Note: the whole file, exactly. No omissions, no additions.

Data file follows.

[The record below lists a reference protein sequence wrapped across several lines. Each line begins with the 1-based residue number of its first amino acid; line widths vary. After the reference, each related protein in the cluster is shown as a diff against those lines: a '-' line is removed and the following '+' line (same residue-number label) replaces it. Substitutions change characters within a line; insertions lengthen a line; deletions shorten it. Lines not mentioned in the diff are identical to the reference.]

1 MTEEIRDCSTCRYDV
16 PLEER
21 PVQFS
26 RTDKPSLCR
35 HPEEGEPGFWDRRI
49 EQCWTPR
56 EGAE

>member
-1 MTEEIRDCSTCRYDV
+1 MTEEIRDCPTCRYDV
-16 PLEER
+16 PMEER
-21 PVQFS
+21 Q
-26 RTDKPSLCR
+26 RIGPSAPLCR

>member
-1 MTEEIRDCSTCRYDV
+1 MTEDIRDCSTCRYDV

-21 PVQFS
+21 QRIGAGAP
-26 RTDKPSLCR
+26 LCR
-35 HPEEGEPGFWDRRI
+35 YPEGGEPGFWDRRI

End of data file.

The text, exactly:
[The record below lists a reference protein sequence wrapped across several lines. Each line begins with the 1-based residue number of its first amino acid; line widths vary. After the reference, each related protein in the cluster is shown as a diff against those lines: a '-' line is removed and the following '+' line (same residue-number label) replaces it. Substitutions change characters within a line; insertions lengthen a line; deletions shorten it. Lines not mentioned in the diff are identical to the reference.]

1 MTEEIRDCSTCRYDV
16 PLEER
21 PVQFS
26 RTDKPSLCR
35 HPEEGEPGFWDRRI
49 EQCWTPR
56 EGAE

>member
-1 MTEEIRDCSTCRYDV
+1 MTEEIRDCPTCRYDV
-16 PLEER
+16 PMEER
-21 PVQFS
+21 Q
-26 RTDKPSLCR
+26 RIGPSAPLCR

>member
-1 MTEEIRDCSTCRYDV
+1 MTEDIRDCSTCRYDV

-21 PVQFS
+21 QRIGAGAP
-26 RTDKPSLCR
+26 LCR
-35 HPEEGEPGFWDRRI
+35 YPEGGEPGFWDRRI